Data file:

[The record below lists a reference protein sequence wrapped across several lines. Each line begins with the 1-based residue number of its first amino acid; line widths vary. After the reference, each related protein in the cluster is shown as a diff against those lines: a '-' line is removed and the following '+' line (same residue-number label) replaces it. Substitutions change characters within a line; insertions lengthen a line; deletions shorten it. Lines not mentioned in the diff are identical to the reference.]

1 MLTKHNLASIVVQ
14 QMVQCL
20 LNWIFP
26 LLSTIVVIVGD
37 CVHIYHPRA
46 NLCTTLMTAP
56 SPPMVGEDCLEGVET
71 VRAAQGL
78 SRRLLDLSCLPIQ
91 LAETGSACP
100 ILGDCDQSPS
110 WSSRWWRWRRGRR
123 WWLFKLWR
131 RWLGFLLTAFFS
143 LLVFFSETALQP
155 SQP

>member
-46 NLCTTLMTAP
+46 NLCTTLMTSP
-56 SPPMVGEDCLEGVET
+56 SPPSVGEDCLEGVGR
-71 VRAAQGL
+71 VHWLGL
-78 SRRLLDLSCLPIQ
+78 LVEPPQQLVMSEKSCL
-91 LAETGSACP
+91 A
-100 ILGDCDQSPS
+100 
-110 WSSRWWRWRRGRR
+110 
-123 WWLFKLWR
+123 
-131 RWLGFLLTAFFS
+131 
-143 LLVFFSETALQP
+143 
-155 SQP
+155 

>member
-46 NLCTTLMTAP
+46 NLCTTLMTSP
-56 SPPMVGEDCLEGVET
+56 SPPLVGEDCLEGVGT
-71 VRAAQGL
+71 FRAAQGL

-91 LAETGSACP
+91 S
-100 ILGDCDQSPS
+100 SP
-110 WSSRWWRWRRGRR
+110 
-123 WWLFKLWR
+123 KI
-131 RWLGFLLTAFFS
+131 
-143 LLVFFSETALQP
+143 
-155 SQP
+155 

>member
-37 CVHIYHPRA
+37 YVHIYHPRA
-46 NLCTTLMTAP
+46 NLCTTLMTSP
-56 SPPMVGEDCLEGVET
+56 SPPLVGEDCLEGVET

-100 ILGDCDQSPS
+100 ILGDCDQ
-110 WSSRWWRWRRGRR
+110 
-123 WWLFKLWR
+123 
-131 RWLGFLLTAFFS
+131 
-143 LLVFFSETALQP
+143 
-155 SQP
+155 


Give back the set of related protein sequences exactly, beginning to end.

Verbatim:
[The record below lists a reference protein sequence wrapped across several lines. Each line begins with the 1-based residue number of its first amino acid; line widths vary. After the reference, each related protein in the cluster is shown as a diff against those lines: a '-' line is removed and the following '+' line (same residue-number label) replaces it. Substitutions change characters within a line; insertions lengthen a line; deletions shorten it. Lines not mentioned in the diff are identical to the reference.]

1 MLTKHNLASIVVQ
14 QMVQCL
20 LNWIFP
26 LLSTIVVIVGD
37 CVHIYHPRA
46 NLCTTLMTAP
56 SPPMVGEDCLEGVET
71 VRAAQGL
78 SRRLLDLSCLPIQ
91 LAETGSACP
100 ILGDCDQSPS
110 WSSRWWRWRRGRR
123 WWLFKLWR
131 RWLGFLLTAFFS
143 LLVFFSETALQP
155 SQP

>member
-46 NLCTTLMTAP
+46 NLCTTLMTSP
-56 SPPMVGEDCLEGVET
+56 SPPSVGEDCLEGVGR
-71 VRAAQGL
+71 VHWLGL
-78 SRRLLDLSCLPIQ
+78 LVEPPQQLVMSEKSCL
-91 LAETGSACP
+91 A
-100 ILGDCDQSPS
+100 
-110 WSSRWWRWRRGRR
+110 
-123 WWLFKLWR
+123 
-131 RWLGFLLTAFFS
+131 
-143 LLVFFSETALQP
+143 
-155 SQP
+155 

>member
-46 NLCTTLMTAP
+46 NLCTTLMTSP
-56 SPPMVGEDCLEGVET
+56 SPPLVGEDCLEGVGT
-71 VRAAQGL
+71 FRAAQGL

-91 LAETGSACP
+91 S
-100 ILGDCDQSPS
+100 SP
-110 WSSRWWRWRRGRR
+110 
-123 WWLFKLWR
+123 KI
-131 RWLGFLLTAFFS
+131 
-143 LLVFFSETALQP
+143 
-155 SQP
+155 

>member
-37 CVHIYHPRA
+37 YVHIYHPRA
-46 NLCTTLMTAP
+46 NLCTTLMTSP
-56 SPPMVGEDCLEGVET
+56 SPPLVGEDCLEGVET

-100 ILGDCDQSPS
+100 ILGDCDQ
-110 WSSRWWRWRRGRR
+110 
-123 WWLFKLWR
+123 
-131 RWLGFLLTAFFS
+131 
-143 LLVFFSETALQP
+143 
-155 SQP
+155 